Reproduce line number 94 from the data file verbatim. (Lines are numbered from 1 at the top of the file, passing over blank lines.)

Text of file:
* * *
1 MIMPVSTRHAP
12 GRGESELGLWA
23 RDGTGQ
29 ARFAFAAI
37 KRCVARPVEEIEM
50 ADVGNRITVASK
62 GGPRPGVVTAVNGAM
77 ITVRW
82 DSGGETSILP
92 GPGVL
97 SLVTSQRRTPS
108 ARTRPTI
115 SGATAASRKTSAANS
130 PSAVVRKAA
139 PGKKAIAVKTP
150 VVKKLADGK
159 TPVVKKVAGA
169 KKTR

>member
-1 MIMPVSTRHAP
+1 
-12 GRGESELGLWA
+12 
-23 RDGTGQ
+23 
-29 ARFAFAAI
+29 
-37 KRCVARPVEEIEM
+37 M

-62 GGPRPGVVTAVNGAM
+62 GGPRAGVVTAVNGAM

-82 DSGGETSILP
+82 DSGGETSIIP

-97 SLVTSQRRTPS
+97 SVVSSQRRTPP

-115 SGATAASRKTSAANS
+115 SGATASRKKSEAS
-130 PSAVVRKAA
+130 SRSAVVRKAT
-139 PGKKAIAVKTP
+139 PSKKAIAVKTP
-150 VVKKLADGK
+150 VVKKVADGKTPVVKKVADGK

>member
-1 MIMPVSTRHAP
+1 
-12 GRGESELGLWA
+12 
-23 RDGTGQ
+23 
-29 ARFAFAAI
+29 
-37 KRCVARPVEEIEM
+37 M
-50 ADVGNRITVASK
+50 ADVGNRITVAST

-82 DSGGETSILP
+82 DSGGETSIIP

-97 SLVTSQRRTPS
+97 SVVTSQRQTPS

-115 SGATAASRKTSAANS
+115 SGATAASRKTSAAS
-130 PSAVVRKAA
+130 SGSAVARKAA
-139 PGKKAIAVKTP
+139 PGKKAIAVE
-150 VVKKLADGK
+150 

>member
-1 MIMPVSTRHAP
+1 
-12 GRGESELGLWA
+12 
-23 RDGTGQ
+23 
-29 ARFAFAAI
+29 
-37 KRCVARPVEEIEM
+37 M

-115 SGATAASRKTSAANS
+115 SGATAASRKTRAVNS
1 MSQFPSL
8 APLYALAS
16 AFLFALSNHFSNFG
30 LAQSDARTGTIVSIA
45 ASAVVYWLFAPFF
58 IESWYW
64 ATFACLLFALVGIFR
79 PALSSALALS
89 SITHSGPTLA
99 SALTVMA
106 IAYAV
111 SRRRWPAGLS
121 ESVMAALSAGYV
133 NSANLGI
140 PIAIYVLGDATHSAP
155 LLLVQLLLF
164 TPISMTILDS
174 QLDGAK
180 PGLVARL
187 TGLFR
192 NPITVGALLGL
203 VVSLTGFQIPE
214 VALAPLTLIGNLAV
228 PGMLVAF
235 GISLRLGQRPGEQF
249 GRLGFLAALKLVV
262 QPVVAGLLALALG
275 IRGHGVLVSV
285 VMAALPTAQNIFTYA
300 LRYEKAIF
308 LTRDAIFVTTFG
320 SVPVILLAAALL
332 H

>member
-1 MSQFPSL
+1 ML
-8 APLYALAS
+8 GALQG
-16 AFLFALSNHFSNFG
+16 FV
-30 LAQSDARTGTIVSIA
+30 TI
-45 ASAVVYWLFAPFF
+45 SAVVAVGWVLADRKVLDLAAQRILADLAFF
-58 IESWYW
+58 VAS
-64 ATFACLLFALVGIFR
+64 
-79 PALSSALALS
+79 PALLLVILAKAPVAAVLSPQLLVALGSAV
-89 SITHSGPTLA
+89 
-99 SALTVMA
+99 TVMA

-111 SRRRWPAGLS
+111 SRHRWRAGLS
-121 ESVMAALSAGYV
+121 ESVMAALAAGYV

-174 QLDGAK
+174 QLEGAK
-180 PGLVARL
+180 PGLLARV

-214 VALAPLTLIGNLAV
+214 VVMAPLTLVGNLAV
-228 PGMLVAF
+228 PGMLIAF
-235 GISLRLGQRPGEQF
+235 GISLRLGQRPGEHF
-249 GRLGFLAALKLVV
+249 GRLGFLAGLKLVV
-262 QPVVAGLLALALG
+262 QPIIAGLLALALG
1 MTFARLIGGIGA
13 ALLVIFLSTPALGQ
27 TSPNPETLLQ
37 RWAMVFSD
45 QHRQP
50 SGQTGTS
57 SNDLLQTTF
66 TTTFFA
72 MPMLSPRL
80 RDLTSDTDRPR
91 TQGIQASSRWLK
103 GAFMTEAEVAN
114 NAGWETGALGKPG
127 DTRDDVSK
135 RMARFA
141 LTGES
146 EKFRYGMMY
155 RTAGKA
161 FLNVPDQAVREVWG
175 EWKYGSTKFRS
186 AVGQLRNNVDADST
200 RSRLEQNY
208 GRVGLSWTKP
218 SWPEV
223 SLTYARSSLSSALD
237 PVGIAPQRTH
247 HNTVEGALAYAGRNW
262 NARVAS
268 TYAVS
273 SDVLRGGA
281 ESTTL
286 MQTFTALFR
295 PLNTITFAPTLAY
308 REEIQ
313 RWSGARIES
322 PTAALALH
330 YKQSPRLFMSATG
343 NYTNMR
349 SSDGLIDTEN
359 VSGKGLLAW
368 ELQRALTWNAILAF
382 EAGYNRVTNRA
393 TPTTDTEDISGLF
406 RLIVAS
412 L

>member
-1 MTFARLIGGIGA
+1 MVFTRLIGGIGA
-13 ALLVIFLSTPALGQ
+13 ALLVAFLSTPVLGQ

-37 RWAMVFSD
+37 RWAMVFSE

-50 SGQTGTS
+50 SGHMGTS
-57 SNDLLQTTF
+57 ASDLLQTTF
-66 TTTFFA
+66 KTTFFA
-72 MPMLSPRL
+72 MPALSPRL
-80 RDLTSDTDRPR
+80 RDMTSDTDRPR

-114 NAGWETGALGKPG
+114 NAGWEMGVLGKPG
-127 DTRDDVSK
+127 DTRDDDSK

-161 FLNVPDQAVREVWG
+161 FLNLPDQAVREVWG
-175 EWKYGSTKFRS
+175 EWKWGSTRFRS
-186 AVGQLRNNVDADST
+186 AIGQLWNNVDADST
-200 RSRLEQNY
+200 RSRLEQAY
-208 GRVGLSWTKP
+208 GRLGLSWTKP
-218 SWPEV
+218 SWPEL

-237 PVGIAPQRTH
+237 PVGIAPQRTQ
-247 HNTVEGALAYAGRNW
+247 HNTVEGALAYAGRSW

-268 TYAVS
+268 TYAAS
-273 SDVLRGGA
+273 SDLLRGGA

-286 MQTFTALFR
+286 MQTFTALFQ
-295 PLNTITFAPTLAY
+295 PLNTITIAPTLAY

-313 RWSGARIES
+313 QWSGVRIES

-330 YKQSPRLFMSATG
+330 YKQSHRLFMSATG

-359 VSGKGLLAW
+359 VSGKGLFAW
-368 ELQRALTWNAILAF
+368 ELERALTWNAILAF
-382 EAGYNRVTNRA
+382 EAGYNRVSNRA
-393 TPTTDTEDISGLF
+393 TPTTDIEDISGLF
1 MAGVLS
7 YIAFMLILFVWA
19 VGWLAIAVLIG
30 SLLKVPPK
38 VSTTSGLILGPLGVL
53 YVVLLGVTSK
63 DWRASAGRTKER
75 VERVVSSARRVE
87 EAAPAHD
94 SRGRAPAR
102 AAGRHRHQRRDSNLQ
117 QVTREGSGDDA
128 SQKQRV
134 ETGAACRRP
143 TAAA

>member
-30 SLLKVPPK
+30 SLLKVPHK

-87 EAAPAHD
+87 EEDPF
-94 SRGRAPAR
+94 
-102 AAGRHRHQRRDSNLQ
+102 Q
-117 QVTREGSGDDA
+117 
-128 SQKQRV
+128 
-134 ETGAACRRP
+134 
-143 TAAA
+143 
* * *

121 ESVMAALSAGYV